@nmichaels I think you nailed it. I am constantly trying to find the most efficient way to code things. When I said blocky i meant blockier than it could be. Thank you all for your helpful suggestions. – kreeSeeker May 19 '11 at 4:53
    
@kyleM I guess my biggest problem with using Arrays is size and declaring that ahead of time without having a ton of empty indexes. I try to make my code so that it is easily interchangeable with different formats but then I have to address the size issue again. – kreeSeeker May 19 '11 at 5:03

Right now, your interleave function assumes a specific list implementation (ArrayList) and a specific type that it must contain (Integer). You can generalize this function by using generics:

public static <T> List<T> interleave(List<T> first, List<T> second)
{
    Iterator<T> it = second.iterator();
    int i = 1;
    while (it.hasNext()) {
        T val = it.next();
        if (first.size() >= i)
            first.add(i, val);
        else
            first.add(val);
        i += 2;
    }

    return first;
}
share|improve this answer
    
Although, this still forces the two lists to contain the same type. – Santa May 18 '11 at 18:43

I don't think you can reduce the amount of code much. It probably can't be made to be too much faster either. I would however suggest some other improvements:

  1. It's not a good practice to mutate an object that you pass in if you're returning another one.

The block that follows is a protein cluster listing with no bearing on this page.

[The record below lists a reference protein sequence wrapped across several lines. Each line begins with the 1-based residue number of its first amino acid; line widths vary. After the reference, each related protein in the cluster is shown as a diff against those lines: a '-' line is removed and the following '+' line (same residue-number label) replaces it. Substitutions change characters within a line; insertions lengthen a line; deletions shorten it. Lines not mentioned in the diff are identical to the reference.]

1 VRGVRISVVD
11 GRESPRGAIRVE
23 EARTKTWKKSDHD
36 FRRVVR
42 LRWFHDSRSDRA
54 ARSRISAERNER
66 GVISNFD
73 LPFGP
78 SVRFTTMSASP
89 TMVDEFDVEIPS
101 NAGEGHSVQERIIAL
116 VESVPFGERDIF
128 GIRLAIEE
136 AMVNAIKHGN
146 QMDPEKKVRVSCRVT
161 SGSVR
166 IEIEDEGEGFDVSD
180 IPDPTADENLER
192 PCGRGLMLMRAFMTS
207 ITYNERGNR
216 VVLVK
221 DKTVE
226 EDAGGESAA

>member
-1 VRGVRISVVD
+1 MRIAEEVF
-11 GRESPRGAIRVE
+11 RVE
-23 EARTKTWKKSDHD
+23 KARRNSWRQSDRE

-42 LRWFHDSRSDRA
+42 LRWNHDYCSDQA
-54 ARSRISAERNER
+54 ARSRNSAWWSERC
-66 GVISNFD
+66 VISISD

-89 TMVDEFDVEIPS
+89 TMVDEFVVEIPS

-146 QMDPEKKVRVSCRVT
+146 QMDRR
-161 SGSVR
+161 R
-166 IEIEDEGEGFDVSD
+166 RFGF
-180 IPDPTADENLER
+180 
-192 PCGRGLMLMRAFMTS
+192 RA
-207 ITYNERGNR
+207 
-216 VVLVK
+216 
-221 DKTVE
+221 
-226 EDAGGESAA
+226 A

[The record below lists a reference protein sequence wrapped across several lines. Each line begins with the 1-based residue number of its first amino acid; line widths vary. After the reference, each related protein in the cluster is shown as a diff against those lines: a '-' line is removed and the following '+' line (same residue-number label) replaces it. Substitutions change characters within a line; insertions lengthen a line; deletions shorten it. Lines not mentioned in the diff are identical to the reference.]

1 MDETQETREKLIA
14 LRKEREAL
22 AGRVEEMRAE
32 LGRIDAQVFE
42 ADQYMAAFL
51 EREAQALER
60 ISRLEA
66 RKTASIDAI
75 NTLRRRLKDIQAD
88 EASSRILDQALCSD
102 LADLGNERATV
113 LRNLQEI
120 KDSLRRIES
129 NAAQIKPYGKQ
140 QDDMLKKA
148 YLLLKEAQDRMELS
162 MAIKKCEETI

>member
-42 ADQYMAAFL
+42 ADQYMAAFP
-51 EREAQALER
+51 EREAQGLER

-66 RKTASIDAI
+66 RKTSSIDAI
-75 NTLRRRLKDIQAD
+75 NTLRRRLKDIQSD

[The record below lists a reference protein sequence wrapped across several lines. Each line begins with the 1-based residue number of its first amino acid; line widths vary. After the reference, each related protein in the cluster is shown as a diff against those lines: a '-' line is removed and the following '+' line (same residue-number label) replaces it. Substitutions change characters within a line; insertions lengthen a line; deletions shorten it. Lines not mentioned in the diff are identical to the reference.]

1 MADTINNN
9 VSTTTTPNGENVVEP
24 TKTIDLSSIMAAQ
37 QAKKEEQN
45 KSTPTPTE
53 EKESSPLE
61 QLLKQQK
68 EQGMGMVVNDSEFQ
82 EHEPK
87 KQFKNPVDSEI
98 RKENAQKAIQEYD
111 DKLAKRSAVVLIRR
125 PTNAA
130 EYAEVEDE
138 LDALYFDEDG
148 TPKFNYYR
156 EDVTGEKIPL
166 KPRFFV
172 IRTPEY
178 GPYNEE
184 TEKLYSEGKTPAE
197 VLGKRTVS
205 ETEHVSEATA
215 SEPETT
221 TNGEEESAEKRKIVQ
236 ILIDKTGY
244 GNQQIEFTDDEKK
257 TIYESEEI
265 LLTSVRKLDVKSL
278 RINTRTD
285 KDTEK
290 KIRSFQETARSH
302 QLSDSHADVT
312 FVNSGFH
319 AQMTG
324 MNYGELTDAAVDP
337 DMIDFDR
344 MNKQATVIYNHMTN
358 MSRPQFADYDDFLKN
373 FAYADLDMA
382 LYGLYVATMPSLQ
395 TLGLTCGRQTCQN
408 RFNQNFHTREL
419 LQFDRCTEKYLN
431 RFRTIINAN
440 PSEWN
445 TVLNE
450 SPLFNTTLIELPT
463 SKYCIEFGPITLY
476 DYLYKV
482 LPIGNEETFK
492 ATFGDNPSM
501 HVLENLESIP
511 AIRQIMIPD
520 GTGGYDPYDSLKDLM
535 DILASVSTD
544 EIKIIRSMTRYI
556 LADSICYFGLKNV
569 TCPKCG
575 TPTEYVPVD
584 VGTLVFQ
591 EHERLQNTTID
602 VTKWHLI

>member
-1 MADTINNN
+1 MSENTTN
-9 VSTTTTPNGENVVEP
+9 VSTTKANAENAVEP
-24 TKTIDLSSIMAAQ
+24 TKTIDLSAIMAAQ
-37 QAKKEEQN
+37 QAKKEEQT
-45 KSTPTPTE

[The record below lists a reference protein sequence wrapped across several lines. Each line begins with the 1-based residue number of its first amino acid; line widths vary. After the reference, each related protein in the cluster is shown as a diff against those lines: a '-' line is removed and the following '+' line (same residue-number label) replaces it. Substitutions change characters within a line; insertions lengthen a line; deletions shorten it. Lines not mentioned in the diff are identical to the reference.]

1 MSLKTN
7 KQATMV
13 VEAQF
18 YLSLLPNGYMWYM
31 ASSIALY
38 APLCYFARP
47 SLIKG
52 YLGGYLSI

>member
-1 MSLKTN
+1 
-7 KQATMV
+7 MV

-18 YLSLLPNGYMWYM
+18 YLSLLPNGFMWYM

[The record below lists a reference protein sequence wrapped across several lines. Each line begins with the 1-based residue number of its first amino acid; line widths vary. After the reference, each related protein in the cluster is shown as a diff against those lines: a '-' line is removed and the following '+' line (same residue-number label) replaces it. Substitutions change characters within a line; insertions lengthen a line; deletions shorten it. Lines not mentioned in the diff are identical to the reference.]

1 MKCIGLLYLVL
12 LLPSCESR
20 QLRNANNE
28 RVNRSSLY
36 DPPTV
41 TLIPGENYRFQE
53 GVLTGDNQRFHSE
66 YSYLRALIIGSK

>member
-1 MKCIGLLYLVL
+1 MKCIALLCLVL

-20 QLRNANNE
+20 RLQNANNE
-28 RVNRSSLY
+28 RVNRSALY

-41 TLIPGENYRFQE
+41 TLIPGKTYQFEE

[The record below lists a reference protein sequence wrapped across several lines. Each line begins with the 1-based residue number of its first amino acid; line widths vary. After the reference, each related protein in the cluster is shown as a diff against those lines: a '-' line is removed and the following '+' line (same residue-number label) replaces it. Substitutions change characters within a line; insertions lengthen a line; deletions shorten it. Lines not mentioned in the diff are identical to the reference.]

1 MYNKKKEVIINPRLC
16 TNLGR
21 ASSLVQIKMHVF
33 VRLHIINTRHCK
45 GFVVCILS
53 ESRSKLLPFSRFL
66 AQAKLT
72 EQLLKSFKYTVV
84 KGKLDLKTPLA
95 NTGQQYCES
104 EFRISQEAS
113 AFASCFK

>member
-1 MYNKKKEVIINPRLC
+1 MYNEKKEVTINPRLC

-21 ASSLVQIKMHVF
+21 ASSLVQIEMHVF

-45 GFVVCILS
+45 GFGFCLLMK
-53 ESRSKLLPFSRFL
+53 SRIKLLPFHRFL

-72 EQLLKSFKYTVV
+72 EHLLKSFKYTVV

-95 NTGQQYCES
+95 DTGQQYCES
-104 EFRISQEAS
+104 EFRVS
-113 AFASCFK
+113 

2. You could just use List instead of ArrayList so any type of List can be passed in.
  3. You could use generics to not make it specific to a list of Integer.

These combined would yield something like this:

public static <T> List<T> interleave(List<T> a1, List<T> a2) {
    List<T> list = new ArrayList<T>(a1.size() + a2.size());
    Iterator<T> it1 = a1.iterator();
    Iterator<T> it2 = a2.iterator();

    while (it1.hasNext() || it2.hasNext()) {
        if (it1.hasNext()) {
            list.add(it1.next());
        }
        if (it2.hasNext()) {
            list.add(it2.next());
        }
    }

    return list;
}
share|improve this answer
    
Good point but because it is homework I would have to stay in the rules of the project. – kreeSeeker May 19 '11 at 4:53
    
@kreeSeeker It can be made much faster, as I described in my post. Simply using a LinkedList would provably increase your speed as the number of elements increased. – KyleM May 19 '11 at 13:01